Significant digits

Subject: Significant digits
From: geoff-h -at- MTL -dot- FERIC -dot- CA
Date: Fri, 23 May 1997 12:51:26 -0500

Jennifer Kraus wondered about the use of "significant
digits" and gave the following example of her boss'

250 gallons = 940 L and not 946 L
500 gallons = 1890 L not 1893 L
30-125 psi = 2.1-8.62 bar not 2.06-8.62 bar

The basic notion is useful, but your boss's implementation
is wrong. You can see this quite easily by comparing your
first and second examples (gallons): your boss's version is
off by 10 L, versus only 1 L for your version (based on the
correct conversion factor). This tenfold difference is
likely significant in some or perhaps even many cases, even
though the magnitude of the difference (ca. 10/1000 = 1%)
may look small. The rule for conversions is to use as many
figures as you have available in the conversion factor, and
round only the end result, never the conversion factor. The
last example is also wrong because the boss is using
different numbers of significant figures for the two ends
of the range, a definite no-no. Worse yet, the difference
between the boss' value and the actual value is now closing
on 2%, which is beginning to get serious.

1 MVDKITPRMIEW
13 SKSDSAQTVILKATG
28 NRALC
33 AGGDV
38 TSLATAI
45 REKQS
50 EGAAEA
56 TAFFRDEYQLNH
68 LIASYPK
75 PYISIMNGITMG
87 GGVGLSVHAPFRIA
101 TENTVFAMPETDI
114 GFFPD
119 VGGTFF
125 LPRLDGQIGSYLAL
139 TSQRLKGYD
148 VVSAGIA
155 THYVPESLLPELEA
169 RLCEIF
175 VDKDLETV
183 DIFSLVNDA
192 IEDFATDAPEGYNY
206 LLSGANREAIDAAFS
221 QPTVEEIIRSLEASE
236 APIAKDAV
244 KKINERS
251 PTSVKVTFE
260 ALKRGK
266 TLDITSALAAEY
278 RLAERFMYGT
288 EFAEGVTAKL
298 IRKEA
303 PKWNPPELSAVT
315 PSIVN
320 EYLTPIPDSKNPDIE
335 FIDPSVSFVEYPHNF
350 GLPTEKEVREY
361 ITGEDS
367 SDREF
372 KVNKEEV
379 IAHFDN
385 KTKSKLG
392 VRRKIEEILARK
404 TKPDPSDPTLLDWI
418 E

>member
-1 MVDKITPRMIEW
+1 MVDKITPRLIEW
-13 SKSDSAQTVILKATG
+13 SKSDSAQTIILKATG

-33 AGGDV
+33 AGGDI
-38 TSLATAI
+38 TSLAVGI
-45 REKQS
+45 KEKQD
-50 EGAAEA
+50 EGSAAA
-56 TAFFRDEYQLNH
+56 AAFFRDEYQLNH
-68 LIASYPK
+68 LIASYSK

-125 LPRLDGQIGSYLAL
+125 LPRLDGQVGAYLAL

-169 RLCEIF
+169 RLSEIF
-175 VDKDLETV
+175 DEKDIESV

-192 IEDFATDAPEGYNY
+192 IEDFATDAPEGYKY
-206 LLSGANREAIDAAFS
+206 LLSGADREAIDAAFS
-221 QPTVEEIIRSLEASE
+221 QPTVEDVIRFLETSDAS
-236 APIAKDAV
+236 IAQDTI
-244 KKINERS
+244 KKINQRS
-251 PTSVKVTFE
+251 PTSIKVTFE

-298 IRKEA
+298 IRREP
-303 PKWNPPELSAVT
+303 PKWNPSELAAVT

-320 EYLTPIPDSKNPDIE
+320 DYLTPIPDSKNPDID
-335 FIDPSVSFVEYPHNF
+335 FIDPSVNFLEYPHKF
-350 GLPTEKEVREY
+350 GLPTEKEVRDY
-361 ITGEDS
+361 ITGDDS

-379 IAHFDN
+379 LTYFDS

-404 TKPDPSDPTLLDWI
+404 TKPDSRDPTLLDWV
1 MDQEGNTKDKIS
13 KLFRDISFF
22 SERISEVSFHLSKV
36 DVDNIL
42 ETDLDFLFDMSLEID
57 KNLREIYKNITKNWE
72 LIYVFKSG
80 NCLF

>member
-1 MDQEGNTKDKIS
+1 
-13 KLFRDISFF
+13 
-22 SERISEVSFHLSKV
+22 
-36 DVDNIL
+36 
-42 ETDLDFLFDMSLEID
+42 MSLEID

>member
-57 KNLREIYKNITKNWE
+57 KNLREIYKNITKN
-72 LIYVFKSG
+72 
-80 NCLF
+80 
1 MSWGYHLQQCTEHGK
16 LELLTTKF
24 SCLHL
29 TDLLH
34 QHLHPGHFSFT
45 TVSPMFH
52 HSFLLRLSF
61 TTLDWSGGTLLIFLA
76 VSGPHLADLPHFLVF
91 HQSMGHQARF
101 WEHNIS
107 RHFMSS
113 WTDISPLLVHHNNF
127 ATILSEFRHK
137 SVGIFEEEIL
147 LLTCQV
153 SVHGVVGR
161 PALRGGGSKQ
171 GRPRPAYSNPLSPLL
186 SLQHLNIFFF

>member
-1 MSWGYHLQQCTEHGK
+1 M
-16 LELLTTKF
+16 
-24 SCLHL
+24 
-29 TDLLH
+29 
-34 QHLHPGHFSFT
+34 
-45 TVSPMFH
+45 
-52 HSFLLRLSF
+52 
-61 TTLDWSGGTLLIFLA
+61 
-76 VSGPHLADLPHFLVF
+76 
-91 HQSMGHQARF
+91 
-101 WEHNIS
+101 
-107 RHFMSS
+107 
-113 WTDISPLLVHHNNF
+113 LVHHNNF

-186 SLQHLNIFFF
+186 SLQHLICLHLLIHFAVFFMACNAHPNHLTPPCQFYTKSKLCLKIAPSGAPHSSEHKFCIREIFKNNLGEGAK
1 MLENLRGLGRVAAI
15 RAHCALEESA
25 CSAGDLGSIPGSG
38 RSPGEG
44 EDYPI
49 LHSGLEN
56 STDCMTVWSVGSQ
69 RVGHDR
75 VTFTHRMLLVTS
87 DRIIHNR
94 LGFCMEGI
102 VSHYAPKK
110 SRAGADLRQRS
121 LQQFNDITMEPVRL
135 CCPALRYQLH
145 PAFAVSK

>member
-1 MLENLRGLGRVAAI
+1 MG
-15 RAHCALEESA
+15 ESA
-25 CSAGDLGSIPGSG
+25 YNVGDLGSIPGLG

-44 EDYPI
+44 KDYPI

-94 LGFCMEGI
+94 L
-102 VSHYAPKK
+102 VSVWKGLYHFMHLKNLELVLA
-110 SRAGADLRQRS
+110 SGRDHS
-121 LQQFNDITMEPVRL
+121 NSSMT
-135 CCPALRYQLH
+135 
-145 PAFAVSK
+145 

<<A lot of our literature expresses flow rates in gallons
per minute...commonly without using a decimal. So do I just
round up the liters?>>

Depends. The most important point in any conversion
(ignoring the pure mathematics for a moment) is the
magnitude of the smallest difference that is significant
for your users. If they won't notice differences of +/- 1
L, then you can safely round to the nearest liter. If, on
the other hand, a 0.01 L difference is important, than you
have to provide values accurate to the nearest 0.01 L. You
also have to consider the cumulative effect of the
difference. Think of a basement pump in flood-prone areas:
if the pump puts out 0.3 gpm less than the rate of incoming
water, that's 18 gallons per hour... so you certainly
couldn't round to "0 gpm", even though strict mathematics
would permit this. This is the sort of information you can
put in your style guide, but you've got to understand your
audience's needs.

<<I have two separate flow rates listed in two different
areas of a performance data sheet. One flow rate is 0.6
gpm, the other is 1 gpm.>>

This is _highly_ questionable if both describe the same
process. The difference between the two values would then
be 66% (1.0-0.6, all divided by 0.6), and unless your
equipment is very low precision, a difference this large is
unacceptable. But again, if nobody will notice a difference
of +/- 1 gpm, then you could probably round to the nearest
whole gallon. If not, don't round.

<<I may be making a mountain of a molehill here...>>

Quite on the contrary. Your boss is making a mountain into
a molehill, with potentially disastrous consequences for
anyone who tries to fly a plane over the ostensible
"molehill". If you need some ammunition for correct use of
significant digits, check any good statistics textbook
under "significant figures". But remember, there are always
two kinds of significant figure: the mathematical ones, and
the ones that are significant to your audience. Opt for the
latter if you have a choice.

--Geoff Hart @8^{)} geoff-h -at- mtl -dot- feric -dot- ca
Disclaimer: Speaking for myself, not FERIC.

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